Changpeng Zhao, founder and CEO of Binance, the world’s largest cryptocurrency exchange, has reportedly agreed to step down and plead guilty to violating criminal U.S. anti-money laundering requirements.
The deal, which also includes Binance pleading guilty to a criminal charge and paying fines totaling $4.3 billion, aims to resolve long-running investigations into the exchange, The Wall Street Journal (WSJ) reported Tuesday (Nov. 21).
Binance added in the post that it reached resolutions with the Department of Justice (DOJ), Commodity Futures Trading Commission (CFTC), Office of Foreign Assets Control and Financial Crimes Enforcement Network regarding their investigations into registration, compliance and sanctions issues.
The company said in the post that these U.S. agencies do not allege that Binance misappropriated any user funds nor that it engaged in any market manipulation.
However, when the company was first launched, it did not have adequate compliance controls in place, Binance said in the post.
“Binance grew at an extremely fast pace globally, in a new and evolving industry that was in the early stages of regulation, and Binance made misguided decisions along the way,” the company said in the post. “Today, Binance takes responsibility for this past chapter.”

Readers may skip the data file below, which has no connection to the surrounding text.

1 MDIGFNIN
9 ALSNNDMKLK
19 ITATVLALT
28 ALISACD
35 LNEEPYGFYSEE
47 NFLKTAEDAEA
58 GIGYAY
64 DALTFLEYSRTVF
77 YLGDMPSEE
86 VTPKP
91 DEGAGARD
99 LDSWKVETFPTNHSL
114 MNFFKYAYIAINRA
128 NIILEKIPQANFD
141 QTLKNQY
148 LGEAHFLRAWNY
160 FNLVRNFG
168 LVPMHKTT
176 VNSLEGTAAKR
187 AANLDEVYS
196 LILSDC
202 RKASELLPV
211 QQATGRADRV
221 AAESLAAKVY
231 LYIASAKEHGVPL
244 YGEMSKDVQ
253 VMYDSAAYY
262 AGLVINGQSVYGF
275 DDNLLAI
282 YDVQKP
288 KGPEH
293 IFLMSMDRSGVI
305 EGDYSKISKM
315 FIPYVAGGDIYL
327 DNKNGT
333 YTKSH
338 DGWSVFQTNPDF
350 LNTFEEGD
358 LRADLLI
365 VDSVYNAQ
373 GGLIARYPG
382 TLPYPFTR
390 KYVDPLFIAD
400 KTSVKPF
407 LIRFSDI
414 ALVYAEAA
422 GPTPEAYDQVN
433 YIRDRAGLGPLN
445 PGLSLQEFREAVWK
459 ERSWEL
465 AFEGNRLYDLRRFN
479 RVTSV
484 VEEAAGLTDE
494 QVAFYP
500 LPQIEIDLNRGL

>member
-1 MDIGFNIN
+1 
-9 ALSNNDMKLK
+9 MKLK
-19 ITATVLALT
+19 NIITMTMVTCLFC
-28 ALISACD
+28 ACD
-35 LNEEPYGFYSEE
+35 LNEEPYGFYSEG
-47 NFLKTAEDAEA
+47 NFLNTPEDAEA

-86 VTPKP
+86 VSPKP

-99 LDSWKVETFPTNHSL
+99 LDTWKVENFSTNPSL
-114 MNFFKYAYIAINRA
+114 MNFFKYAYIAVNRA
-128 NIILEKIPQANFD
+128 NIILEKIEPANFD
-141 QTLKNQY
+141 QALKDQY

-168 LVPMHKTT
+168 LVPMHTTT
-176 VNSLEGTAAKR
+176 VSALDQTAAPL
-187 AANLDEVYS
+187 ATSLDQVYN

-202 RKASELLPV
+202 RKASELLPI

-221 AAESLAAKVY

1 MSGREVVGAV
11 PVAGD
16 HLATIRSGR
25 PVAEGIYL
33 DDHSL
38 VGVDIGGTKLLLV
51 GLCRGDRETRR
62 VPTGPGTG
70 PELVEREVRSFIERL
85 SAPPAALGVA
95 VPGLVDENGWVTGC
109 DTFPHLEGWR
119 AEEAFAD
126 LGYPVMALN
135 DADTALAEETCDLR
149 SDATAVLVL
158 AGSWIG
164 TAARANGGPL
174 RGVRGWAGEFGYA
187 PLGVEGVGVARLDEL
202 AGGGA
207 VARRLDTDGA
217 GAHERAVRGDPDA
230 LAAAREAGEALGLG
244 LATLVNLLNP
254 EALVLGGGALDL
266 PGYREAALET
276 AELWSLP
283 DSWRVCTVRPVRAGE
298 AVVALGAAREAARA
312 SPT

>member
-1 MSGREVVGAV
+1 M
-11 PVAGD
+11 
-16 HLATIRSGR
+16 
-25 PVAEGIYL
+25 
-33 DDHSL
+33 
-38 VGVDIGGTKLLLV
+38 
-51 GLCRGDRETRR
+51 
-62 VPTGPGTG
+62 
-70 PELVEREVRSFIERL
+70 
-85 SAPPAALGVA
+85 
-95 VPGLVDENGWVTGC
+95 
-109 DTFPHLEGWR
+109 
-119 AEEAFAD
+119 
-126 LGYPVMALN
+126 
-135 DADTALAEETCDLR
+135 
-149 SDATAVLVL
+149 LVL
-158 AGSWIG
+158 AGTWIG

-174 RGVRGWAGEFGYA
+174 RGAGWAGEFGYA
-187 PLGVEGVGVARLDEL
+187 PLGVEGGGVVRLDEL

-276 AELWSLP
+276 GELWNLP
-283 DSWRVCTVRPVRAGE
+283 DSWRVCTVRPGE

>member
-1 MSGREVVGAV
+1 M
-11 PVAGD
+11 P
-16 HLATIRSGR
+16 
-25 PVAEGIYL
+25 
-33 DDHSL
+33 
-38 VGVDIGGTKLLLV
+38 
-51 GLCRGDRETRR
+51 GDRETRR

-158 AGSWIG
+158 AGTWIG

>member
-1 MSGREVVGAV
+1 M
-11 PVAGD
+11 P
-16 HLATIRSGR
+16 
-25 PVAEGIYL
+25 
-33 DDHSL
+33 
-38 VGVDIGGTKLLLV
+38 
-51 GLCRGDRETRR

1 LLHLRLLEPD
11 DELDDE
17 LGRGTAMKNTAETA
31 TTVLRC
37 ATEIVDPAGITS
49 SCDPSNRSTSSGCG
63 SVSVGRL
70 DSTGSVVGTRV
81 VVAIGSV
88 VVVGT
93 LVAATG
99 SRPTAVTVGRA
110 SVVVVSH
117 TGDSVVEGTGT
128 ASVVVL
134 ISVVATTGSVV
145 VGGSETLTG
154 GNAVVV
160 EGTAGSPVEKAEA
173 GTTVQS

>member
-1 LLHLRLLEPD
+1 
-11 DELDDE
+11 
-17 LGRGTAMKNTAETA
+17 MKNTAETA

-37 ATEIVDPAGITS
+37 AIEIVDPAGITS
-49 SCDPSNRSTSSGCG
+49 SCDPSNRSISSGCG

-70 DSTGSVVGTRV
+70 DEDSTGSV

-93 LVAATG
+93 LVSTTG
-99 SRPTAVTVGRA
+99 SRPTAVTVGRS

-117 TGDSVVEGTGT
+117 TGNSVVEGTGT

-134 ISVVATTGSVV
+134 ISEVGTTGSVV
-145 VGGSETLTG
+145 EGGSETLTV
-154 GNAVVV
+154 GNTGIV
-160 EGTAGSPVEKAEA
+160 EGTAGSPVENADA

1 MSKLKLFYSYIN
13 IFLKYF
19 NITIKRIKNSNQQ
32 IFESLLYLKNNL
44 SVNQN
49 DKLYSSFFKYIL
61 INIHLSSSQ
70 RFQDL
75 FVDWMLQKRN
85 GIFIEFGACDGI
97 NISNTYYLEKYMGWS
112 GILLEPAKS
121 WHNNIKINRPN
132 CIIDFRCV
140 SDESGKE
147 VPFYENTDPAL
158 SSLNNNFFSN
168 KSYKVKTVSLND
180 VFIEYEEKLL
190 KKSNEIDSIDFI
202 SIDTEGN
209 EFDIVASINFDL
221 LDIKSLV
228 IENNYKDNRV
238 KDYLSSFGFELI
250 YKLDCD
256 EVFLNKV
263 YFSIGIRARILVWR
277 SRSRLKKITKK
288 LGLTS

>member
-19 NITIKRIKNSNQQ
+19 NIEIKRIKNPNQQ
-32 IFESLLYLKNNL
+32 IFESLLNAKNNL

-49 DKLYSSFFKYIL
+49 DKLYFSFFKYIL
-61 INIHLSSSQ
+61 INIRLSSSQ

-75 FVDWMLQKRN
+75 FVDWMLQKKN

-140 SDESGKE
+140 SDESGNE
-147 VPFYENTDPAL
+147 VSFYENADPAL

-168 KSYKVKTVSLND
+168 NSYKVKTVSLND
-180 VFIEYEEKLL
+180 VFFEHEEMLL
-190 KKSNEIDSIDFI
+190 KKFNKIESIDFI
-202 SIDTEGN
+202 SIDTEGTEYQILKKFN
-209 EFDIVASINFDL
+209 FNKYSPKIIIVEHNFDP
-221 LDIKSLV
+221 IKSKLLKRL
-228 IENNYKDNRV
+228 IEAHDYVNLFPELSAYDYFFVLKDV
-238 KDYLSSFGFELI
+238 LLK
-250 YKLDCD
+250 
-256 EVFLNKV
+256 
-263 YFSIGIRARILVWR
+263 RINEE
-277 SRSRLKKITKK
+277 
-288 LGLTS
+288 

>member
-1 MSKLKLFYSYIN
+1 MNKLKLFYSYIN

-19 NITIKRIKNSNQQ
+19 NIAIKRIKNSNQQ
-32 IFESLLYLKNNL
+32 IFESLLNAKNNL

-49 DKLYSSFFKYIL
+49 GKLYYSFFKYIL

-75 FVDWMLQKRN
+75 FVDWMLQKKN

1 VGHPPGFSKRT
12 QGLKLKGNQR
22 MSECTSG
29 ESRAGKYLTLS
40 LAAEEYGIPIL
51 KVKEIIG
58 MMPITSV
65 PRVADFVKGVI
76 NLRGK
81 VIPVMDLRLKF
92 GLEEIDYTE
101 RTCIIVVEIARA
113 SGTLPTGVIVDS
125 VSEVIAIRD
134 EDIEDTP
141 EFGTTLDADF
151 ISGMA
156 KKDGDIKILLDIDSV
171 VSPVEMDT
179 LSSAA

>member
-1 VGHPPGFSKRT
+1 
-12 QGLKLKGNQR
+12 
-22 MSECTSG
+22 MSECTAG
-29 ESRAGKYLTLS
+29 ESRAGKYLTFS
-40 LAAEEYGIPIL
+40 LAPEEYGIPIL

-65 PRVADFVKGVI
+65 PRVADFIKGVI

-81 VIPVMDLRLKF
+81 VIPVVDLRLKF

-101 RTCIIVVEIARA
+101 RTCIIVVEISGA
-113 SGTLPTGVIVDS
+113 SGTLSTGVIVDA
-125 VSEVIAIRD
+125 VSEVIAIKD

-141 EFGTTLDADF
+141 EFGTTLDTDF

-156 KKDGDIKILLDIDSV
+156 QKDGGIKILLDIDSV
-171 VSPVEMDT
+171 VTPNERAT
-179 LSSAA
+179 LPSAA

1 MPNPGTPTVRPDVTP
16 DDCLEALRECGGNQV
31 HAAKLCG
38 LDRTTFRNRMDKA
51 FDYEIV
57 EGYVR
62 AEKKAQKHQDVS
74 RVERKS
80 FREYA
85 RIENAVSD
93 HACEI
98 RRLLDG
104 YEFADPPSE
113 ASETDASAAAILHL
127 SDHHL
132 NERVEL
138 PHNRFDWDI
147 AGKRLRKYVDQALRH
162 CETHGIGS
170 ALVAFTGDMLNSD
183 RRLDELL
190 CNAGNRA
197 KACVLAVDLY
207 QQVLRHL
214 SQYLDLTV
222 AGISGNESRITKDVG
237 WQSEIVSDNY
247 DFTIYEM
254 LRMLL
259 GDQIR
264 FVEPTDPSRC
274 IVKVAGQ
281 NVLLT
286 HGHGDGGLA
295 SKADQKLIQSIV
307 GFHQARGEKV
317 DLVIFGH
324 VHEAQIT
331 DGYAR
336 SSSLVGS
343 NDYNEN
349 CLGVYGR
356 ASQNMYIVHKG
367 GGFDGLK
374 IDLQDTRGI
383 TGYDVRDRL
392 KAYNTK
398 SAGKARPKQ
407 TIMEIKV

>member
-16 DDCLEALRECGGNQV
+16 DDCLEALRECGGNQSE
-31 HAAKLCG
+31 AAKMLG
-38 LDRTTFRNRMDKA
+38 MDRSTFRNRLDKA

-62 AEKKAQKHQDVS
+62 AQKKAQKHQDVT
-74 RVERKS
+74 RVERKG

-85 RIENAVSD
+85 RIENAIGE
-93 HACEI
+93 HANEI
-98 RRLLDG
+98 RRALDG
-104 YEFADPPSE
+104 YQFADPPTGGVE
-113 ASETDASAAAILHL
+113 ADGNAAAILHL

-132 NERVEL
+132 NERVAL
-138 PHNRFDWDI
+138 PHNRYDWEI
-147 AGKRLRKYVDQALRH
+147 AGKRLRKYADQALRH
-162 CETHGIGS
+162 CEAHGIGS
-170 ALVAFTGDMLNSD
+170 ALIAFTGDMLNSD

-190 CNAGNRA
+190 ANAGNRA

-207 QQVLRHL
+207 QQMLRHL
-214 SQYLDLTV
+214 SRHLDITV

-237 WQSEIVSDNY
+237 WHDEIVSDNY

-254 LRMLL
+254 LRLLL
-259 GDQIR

Zhao established Binance in 2017 and transformed it into a global crypto market powerhouse, according to the WSJ report.
However, the company has been under scrutiny, especially in the United States, where it faced multiple investigations, the report said. These probes have cast a shadow over Binance’s operations, leading to executive departures and layoffs as the company grappled with the challenges posed by the investigations.
As part of the agreement, Zhao will relinquish his executive role at Binance but will retain majority ownership of the company, per the report. The guilty plea and payment of fines aim to settle several criminal and civil allegations made by regulators.
The reported outcome of this case draws parallels to a previous case involving BitMEX, another cryptocurrency exchange, where the former CEO pleaded guilty to violating anti-money laundering laws and received probation instead of a prison term, according to the report.
While the Binance deal addresses several charges, it does not include a settlement with the Securities and Exchange Commission (SEC), which sued Binance and Zhao in June for alleged violations of U.S. investor-protection laws, the report said. Binance, like some other major crypto exchanges, has chosen to litigate with the SEC, aiming to demonstrate that cryptocurrencies do not fall under the SEC’s purview as traditional investments.
The DOJ investigations into Binance have focused on its anti-money laundering program and whether it allowed individuals from sanctioned countries to trade with Americans on the platform, per the report.
Additionally, a civil lawsuit filed by the CFTC against Binance and Zhao earlier this year would also be resolved, according to the report. The CFTC claimed that Binance lacked a program to prevent terrorist financing and money laundering while providing Americans access to derivatives that should only be traded on regulated platforms.